The diabetes and weight-loss drug Ozempic does not appear to harm a developing fetus when taken by pregnant women, a new study reports.
Researchers found no elevated risk of birth defects among newborns of women who took medications to control their type 2 diabetes, compared with those who took insulin.
During the decade-long study, researchers saw an increase in people trying to control their diabetes using drugs rather than relying on insulin injections.
In particular, medications within the same class as Ozempic (semaglutide) – GLP-1 receptor agonists – became more popular as time went on.
“As type 2 diabetes becomes a more common condition among women of reproductive age, and with the recent approval of GLP-1 receptor agonists such as semaglutide to treat obesity, the number of exposed pregnancies is likely to increase. Our findings provide initial reassurance of safety for infants prenatally exposed to these medications,” said lead researcher Carolyn Cesta, an assistant professor at the Karolinska Institute in Sweden.
GLP-1 receptor agonists work by mimicking the function of GLP-1, a naturally occurring hormone produced by the small intestine.
Both the hormone and the drug slow stomach emptying, increase the feeling of fullness after eating, and control hormones related to blood sugar levels like insulin and glucagon.
For the study, Cesta and her colleagues examined the outcomes of more than 3.5 million pregnancies in the United States, Finland, Iceland, Norway, Sweden and Israel between 2009 and 2021.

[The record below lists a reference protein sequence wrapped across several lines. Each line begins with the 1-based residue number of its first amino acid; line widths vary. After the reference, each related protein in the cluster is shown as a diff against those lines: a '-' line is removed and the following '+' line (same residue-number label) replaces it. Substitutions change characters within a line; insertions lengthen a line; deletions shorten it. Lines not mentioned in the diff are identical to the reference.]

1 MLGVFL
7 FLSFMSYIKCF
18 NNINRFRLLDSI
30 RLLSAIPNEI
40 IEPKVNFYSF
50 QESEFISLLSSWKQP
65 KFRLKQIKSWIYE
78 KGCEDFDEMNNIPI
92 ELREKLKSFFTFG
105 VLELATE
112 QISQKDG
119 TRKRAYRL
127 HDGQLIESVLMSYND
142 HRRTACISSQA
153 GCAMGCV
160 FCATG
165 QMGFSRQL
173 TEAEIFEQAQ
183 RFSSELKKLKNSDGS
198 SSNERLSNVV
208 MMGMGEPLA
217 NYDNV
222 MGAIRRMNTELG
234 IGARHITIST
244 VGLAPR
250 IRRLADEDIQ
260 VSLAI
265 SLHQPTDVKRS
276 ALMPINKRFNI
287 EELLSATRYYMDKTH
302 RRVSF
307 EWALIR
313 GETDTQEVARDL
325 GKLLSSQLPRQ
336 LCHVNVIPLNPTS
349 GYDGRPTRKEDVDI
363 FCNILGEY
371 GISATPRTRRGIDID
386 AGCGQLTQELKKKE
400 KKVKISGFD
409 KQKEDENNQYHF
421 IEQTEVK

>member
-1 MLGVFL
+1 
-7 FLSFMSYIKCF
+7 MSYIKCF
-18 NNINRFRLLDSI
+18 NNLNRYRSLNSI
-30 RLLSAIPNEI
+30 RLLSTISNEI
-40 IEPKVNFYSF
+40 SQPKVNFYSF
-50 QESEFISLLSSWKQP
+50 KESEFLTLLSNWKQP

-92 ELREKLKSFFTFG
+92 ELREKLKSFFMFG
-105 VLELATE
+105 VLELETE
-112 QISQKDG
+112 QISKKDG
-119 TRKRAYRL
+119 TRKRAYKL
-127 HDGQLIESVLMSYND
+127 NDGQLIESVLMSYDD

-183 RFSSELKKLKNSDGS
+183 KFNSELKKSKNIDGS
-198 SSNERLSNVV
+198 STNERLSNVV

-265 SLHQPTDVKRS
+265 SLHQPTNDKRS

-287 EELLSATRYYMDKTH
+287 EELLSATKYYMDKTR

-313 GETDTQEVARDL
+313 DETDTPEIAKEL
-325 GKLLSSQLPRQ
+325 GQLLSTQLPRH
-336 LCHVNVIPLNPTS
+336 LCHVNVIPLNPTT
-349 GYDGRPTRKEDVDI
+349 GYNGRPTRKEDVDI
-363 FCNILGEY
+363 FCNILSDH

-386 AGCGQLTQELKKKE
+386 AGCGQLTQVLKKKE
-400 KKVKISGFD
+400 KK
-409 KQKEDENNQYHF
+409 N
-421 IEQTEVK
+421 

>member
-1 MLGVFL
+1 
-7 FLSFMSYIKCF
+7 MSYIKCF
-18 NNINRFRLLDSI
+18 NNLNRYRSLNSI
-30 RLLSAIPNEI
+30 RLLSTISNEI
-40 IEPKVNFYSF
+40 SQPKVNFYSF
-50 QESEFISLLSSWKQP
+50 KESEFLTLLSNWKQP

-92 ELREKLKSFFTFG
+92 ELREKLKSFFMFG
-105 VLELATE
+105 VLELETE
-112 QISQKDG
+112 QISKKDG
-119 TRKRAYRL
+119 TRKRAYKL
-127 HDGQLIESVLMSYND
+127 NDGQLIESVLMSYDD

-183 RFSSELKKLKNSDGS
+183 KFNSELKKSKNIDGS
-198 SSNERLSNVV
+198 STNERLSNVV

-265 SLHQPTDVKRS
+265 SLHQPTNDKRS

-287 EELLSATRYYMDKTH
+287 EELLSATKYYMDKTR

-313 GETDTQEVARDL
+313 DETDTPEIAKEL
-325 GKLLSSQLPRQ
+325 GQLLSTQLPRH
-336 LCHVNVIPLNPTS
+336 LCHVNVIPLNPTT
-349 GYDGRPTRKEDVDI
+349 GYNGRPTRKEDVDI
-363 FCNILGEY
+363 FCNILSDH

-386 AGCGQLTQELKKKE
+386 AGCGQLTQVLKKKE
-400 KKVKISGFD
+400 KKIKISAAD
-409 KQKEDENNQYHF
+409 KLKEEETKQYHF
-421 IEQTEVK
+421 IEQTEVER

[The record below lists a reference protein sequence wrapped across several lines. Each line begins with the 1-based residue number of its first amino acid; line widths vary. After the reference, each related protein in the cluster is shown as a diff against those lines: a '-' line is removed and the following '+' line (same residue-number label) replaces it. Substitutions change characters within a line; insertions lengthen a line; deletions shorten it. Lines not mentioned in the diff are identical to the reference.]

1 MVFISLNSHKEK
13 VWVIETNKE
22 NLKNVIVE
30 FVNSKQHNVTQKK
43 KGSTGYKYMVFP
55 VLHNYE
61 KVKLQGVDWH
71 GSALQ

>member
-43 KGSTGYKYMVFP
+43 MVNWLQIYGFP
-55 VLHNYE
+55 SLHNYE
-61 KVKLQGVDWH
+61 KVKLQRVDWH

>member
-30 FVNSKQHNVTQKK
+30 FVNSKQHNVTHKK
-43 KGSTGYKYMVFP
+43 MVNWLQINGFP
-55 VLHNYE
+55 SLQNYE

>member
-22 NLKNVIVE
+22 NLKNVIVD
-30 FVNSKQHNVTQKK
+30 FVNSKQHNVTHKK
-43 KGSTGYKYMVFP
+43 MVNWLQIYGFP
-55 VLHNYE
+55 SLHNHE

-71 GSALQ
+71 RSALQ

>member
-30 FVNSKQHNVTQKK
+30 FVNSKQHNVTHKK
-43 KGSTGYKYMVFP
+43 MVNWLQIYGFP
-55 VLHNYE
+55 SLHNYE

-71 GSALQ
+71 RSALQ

Among those pregnancies, about 1.5% were among women who had type 2 diabetes.
Between three months before and three months after conception, nearly three out of 10 pregnant women with diabetes filled a prescription for a diabetes medication.
Overall, about 5.6% of infants born of mothers with type 2 diabetes had birth defects, compared to 3.8% of infants in the general population, researchers found.
Looking specifically at heart defects, researchers found that they occurred in 2.3% of babies with type 2 diabetic moms compared with 1.3% of newborns in the general population.
However, the researchers found no greater risk of birth defects in babies whose moms took diabetes drugs versus those who controlled their blood sugar with insulin.
Those diabetes drugs included GLP-1 receptor agonists, sulfonylureas, DPP-4 inhibitors and SGLT2 inhibitors.
The new study was published Dec. 11 in the journal JAMA Internal Medicine.
“As more and more parents and their health care providers search for evidence on the safety of these medications, our research can help inform their decisions,” senior study author Sonia Hernández-Díaz, a professor of epidemiology at the Harvard T.H. Chan School of Public Health, said in a Harvard news release.
The American Diabetes Association has more about diabetes medications.
SOURCE: Harvard T.H. Chan School of Public Health, news release, Dec. 11, 2023
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